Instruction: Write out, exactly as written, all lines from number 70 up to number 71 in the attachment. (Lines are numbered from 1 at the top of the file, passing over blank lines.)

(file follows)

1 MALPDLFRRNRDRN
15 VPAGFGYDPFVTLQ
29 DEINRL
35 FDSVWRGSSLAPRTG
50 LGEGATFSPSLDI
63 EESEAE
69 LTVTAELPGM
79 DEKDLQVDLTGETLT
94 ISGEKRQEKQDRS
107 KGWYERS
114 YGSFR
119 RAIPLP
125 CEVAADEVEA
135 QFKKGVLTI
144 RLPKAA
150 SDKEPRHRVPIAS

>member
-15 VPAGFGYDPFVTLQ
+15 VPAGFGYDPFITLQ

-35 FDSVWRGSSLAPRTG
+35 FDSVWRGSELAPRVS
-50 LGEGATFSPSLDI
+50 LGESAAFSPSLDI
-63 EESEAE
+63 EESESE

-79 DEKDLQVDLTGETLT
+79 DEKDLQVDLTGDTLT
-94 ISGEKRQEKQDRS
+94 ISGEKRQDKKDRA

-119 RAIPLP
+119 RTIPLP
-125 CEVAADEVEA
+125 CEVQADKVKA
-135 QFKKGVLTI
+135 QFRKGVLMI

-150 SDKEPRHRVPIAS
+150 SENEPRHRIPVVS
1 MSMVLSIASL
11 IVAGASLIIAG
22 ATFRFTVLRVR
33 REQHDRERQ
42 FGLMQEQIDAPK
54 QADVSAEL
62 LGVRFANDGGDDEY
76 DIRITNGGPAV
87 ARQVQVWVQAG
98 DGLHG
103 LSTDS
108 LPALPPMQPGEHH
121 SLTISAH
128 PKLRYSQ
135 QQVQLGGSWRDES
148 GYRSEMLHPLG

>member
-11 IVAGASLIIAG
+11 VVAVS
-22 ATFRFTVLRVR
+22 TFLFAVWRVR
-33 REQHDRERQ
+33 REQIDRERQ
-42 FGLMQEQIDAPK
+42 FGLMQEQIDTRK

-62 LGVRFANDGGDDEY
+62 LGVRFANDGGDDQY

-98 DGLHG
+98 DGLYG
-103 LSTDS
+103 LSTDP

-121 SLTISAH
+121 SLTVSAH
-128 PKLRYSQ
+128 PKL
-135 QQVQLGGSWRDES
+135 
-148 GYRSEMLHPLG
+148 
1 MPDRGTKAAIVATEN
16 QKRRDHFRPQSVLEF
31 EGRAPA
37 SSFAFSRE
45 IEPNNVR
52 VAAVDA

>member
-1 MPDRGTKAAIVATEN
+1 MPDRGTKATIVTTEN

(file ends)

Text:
+121 SLTVSAH
-128 PKLRYSQ